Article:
While there is much more research required to understand how SCO supervisors can impact upon the levels of loss generated by SCO, the ECR research considered the following factors to be important:
Customer Engagement: making not only eye contact but also verbally interacting with the SCO users was considered important, but doing this in a way that was non-confrontational and service-focussed
Delivering Customer Training: using non-accusatorial techniques was considered an important skill for SCO supervisors to develop, to enable an errant shopper to not lose face yet at the same time recognise that they had been identified.
Customer Prioritisation: when SCO spaces get busy then the supervisory role becomes even more critical in managing customer expectations and keeping friction to a minimum.
Occupying the SCO Space: ensuring that supervisors occupied a central and visible location within the SCO environment was considered important in amplifying risk and improving their capacity to deal with alerts more quickly.
Having Awareness of Risk: because of the unique risk characteristics of SCO spaces, it was also deemed important to ensure that SCO supervisors were given sufficient training to understand what they should be specifically looking for and how to react accordingly.
Protecting the Brand: In some Fixed SCO environments, audits of customers using Scan and Go/Mobile SCO systems can also be carried out, and these events can often be viewed as an explicit personification of a retailer’s overt distrust of the user – this as a moment of tension for both the consumer and the SCO supervisor, particularly when un-scanned product is identified. It was felt that a well-trained SCO supervisor was critical at this moment.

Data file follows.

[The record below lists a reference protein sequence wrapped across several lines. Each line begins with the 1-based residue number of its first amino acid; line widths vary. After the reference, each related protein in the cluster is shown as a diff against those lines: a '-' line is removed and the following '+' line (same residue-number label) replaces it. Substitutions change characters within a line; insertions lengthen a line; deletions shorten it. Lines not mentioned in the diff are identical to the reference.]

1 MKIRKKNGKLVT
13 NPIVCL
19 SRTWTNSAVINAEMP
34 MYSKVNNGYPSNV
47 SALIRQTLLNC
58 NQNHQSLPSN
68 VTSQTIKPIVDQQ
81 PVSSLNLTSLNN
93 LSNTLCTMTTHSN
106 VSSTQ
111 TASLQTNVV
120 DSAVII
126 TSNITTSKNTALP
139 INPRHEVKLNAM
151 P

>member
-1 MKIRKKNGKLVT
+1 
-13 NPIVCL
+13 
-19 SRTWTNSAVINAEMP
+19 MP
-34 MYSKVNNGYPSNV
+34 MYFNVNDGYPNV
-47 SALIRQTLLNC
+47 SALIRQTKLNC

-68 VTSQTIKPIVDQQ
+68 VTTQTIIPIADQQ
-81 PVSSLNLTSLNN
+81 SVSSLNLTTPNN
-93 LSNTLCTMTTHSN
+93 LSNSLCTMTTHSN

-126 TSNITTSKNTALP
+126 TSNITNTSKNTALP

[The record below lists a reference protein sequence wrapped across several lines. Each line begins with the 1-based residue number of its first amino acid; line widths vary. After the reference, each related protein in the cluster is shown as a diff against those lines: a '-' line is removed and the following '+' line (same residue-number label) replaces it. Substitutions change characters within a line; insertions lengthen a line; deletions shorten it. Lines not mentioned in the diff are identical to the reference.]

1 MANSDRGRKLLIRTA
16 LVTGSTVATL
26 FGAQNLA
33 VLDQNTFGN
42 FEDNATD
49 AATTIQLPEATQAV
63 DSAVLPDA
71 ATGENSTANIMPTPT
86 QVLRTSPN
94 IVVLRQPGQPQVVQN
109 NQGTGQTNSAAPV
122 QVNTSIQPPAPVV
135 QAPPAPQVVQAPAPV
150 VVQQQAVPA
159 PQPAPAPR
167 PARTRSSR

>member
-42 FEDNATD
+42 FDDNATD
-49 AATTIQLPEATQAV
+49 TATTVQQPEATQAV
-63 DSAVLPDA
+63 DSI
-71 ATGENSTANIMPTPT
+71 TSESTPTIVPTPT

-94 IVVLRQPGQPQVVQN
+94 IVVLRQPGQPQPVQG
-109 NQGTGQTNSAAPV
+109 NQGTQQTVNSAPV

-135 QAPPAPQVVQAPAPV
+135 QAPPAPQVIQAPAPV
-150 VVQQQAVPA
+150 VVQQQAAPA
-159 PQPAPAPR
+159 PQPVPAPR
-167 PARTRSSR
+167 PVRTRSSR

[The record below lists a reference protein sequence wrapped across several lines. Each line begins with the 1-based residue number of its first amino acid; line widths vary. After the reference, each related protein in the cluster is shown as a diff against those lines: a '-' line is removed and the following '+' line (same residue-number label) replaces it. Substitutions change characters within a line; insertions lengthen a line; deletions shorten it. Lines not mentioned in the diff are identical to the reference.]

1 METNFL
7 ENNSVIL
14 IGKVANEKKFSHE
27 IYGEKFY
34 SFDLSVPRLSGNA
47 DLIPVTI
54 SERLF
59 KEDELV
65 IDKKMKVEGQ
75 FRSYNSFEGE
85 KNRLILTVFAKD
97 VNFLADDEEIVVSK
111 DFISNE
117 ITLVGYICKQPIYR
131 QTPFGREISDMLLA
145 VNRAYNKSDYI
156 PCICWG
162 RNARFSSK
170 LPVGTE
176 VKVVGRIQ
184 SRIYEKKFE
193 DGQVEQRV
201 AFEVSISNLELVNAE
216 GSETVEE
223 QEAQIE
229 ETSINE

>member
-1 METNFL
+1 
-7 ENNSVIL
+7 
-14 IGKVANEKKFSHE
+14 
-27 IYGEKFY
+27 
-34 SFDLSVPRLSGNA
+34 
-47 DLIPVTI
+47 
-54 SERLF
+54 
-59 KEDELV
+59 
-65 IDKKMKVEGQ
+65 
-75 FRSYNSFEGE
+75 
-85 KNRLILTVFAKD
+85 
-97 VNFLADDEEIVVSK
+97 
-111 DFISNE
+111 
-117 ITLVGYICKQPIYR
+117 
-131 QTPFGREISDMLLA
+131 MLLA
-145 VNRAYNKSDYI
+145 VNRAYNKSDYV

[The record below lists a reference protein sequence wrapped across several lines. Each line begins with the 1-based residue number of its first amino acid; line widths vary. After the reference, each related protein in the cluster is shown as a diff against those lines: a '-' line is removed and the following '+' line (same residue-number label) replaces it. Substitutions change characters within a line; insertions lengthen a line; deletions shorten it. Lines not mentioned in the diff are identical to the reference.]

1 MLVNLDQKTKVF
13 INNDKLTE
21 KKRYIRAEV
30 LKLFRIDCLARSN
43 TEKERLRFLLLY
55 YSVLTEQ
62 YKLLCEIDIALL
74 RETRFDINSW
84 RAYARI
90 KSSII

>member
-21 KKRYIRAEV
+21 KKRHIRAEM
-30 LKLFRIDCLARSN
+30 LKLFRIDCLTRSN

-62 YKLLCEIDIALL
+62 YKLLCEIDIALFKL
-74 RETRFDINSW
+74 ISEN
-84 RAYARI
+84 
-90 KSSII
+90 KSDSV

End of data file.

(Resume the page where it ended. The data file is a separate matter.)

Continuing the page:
Experience Counts: there was clear and unambiguous support for the notion that only experienced staff should be employed in SCO environments. In addition, emerging evidence suggests that SCO supervisors should be selected who are able to multi-task well and make good decisions when prioritising activities.
Keeping Customers Honest and Accurate: the SCO environment is potentially rich with opportunities for both malicious and non-malicious losses to occur, and so the role of the SCO supervisor is fundamentally about keeping the customer honest and accurate – to gently guide them away, through good customer service and vigilance, from the opportunities that they may be presented with to makes errors and/or abuse the system.